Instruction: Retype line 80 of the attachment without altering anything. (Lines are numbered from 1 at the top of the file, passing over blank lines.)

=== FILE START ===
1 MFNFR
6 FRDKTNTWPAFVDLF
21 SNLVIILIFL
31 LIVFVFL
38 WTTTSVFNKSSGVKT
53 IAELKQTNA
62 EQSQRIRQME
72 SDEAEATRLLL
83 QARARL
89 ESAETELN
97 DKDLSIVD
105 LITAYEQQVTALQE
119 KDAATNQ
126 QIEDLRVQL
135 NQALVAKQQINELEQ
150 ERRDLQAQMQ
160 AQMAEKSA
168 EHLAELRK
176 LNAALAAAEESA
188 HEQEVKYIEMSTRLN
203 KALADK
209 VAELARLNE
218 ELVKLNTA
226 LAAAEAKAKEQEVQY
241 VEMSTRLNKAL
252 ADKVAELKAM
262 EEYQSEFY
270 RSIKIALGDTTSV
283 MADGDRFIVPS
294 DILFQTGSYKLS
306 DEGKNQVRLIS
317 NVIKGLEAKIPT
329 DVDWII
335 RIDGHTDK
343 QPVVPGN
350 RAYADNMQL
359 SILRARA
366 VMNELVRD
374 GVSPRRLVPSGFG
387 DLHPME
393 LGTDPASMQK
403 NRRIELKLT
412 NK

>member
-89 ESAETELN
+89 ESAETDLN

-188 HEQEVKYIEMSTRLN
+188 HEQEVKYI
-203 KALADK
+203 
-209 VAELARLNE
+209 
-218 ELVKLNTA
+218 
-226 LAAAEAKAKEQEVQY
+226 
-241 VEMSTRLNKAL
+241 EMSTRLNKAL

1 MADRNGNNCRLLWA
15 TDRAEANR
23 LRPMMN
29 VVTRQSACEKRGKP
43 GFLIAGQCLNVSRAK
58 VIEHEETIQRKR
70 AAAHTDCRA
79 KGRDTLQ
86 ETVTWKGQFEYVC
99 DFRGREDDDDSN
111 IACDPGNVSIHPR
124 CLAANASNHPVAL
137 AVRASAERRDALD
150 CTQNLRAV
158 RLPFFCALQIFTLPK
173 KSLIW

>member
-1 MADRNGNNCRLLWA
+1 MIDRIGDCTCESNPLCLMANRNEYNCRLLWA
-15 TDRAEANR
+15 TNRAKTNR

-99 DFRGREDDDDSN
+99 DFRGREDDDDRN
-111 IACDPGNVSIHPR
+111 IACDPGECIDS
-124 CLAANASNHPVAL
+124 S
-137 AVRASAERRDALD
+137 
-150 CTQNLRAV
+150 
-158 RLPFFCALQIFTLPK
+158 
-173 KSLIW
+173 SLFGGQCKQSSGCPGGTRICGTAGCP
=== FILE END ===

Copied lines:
-99 DFRGREDDDDSN